NEW YORK (Reuters) – The criminal in Bridget Siegel‘s entrance novel, “Domestic Affairs,” is a charismatic Southern politician who has an event with a staffer while using in a Democratic primary for president.
But notwithstanding apparent parallels to a domestic soap show that surrounded a real-life presidential aspirant, former U.S. Senator John Edwards, Siegel – a Democratic fundraiser incited writer – insists a book is pristine fiction.
“All a characters are composites of people we met over a years,” pronounced Siegel, who worked on a unsuccessful 2004 Democratic campaign when Edwards was on a clamp presidential ticket. Still, she concedes: “It turns out a timing was great, between a Edwards hearing and a elections.”
Edwards, 59, has certified he had an event with his debate videographer Rielle Hunter during a 2008 Democratic primary, that he mislaid to Barack Obama. In May, he was clear of a debate financial assign after being indicted of improperly funneling income from rich supporters to disguise a affair.
Siegel’s novel, that she began essay about a year ago and was published this week by Weinstein Books, tells a story of Olivia Greenley, a inhabitant financial executive who falls in adore with her candidate, Landon Taylor, over costly dinners with donors in Manhattan and The Hamptons.
Like Edwards, Taylor is a large politician who speaks eloquently about American poverty, and whose domestic code owes many to a interest of his intelligent and charismatic wife.
Edwards’ wife, Elizabeth, died in Dec 2010 after a prolonged and open conflict with cancer.
Siegel’s decade in inhabitant politics began in 2000, when she worked on Hillary Clinton’s successful debate for a U.S. Senate. Four years later, Siegel, who is 35, went to work for a Democratic National Committee, and she served as northeast financial executive during a 2004 presidential race.
She had no purpose in Edwards’ 2008 presidential campaign and pronounced she is not tighten to anyone in a Edwards family.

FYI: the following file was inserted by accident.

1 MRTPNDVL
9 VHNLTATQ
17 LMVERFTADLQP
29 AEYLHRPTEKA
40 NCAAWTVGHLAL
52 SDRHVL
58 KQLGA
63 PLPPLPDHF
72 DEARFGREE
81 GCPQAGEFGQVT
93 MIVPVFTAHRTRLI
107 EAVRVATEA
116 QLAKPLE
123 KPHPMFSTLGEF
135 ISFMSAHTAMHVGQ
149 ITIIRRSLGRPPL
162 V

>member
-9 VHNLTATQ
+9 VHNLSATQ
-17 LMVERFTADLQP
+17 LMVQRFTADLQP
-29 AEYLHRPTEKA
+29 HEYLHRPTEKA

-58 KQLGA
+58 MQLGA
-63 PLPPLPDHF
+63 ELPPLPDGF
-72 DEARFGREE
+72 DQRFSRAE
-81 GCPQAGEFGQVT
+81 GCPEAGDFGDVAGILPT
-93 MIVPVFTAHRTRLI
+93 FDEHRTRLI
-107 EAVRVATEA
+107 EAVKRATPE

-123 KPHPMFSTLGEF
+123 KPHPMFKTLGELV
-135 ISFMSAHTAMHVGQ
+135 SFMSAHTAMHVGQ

The characters in Siegel’s novel get tiny sleep, spend many of their days thumbing divided during intelligent phones and onslaught to say regretful relationships.
“It is exhausting work,” pronounced Siegel, who pronounced during one five-year duration she never took some-more than 3 days off during a time. “And in fundraising, a goals are always moving, and it’s always, get to that subsequent series and get to a bigger goal.”
Opportunities to massage shoulders with rich energy brokers come in sheer contrariety to a common resources of many debate workers, who are paid a really tiny fragment of a millions they are approaching to raise.
“It’s vast what these campaigns are spending, and hopefully my book is a tiny bit of discernment into a immature people who move in this income and a day to day idiocy that surrounds these outrageous numbers entrance in,” she said.
Despite quitting debate life, Siegel admits some habits are tough to kick, particularly her BlackBerry addiction. With a laugh, she admits she wrote many of a book on her phone while roving New York City subways.
“It sounds crazy, though there’s no vigilance and there’s adequate going on so we don’t nap off,” pronounced Siegel.
“I would get on a transport in a morning, go out to Coney Island, get out and have a soda, go behind … and email it to myself during night,” she said.
(Reporting By Edith Honan; Editing by Christine Kearney and Todd Eastham)R Soft Web Hosting